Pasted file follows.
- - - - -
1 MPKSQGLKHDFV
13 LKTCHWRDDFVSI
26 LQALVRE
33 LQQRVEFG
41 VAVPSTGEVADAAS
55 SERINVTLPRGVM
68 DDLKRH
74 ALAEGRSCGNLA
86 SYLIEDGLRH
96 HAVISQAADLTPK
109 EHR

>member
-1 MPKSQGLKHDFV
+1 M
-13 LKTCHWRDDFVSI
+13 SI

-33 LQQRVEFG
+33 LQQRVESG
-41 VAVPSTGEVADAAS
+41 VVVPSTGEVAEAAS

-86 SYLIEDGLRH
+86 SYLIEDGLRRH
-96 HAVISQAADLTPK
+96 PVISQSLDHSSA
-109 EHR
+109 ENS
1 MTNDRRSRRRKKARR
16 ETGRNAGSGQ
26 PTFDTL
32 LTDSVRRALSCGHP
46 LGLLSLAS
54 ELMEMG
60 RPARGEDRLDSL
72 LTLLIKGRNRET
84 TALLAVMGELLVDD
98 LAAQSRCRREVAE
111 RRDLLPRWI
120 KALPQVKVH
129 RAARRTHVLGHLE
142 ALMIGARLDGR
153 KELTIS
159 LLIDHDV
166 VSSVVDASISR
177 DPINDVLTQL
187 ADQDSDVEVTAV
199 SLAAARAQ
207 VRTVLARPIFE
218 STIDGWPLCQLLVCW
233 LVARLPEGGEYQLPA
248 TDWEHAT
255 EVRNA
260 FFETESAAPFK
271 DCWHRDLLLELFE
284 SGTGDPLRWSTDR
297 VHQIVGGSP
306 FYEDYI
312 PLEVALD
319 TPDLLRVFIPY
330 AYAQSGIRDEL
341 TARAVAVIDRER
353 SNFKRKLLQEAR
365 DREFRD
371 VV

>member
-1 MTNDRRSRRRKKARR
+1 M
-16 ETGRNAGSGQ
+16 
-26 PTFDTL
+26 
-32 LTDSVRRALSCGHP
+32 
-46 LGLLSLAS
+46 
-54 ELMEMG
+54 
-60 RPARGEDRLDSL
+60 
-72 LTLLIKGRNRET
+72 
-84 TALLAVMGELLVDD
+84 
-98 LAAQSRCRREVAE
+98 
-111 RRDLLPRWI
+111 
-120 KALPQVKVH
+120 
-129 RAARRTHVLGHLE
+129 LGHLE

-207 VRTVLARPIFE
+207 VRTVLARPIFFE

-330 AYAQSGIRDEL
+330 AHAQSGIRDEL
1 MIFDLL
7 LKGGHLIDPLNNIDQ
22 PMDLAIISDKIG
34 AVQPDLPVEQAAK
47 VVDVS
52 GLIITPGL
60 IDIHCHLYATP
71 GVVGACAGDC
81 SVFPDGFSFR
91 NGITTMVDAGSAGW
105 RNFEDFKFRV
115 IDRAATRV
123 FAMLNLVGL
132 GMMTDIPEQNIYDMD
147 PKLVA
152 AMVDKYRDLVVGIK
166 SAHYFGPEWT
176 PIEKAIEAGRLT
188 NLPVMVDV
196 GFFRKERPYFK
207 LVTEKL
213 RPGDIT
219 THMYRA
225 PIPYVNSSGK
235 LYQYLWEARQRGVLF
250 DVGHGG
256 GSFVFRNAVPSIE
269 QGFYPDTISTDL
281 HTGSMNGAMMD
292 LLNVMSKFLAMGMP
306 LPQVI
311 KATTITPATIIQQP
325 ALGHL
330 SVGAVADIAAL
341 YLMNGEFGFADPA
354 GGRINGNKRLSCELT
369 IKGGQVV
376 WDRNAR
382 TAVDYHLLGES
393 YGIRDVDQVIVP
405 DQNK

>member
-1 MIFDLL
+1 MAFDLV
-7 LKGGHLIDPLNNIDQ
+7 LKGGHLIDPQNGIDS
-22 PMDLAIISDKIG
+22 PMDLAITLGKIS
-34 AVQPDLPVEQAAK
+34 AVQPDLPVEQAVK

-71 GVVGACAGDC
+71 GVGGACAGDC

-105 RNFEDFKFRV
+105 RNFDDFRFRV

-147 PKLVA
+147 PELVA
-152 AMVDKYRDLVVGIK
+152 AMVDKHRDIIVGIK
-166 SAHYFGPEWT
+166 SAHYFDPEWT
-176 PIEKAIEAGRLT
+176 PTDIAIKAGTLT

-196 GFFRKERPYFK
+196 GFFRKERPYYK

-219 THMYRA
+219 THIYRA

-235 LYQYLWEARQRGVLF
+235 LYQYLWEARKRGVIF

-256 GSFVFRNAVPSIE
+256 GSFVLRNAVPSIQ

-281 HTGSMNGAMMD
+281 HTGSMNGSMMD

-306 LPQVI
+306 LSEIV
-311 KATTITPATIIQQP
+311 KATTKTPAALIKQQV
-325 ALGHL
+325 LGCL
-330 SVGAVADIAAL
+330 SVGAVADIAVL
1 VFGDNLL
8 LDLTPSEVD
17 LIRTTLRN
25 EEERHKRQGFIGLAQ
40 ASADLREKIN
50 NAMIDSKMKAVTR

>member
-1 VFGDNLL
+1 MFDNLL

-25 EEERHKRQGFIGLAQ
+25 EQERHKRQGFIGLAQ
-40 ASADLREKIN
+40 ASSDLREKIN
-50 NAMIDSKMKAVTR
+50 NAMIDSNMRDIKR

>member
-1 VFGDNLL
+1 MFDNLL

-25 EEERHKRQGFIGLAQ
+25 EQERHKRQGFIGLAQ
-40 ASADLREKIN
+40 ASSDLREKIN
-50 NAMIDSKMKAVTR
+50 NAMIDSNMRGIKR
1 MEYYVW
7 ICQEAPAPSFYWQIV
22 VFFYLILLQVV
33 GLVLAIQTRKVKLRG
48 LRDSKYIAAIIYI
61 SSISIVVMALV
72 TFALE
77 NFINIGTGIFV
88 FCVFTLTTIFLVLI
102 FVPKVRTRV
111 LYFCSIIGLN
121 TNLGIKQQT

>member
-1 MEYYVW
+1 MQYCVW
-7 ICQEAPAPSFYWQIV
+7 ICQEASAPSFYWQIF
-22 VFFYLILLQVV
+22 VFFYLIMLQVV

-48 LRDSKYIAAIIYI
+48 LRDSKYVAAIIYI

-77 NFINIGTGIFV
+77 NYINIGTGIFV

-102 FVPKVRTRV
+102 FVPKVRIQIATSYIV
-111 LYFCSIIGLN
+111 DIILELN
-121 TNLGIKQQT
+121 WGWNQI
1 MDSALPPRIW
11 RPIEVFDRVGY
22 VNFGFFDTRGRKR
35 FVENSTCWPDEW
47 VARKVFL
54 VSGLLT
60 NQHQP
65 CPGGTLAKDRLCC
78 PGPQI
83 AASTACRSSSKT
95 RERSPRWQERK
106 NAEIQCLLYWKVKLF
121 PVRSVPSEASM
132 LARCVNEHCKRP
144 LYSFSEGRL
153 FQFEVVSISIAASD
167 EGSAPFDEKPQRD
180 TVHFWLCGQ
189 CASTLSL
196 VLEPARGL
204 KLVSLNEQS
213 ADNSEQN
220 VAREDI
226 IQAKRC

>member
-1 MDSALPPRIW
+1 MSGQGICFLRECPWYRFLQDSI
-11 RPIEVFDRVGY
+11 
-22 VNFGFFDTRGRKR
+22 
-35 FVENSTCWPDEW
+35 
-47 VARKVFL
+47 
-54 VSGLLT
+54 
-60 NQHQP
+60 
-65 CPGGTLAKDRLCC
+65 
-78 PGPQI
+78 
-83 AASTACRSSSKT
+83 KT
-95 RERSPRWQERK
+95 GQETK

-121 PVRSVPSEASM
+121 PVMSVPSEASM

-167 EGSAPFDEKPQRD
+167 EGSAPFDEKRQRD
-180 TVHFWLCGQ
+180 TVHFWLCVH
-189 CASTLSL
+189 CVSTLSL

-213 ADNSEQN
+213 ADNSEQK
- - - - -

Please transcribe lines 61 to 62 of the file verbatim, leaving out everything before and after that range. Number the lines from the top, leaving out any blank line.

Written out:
353 SNFKRKLLQEAR
365 DREFRD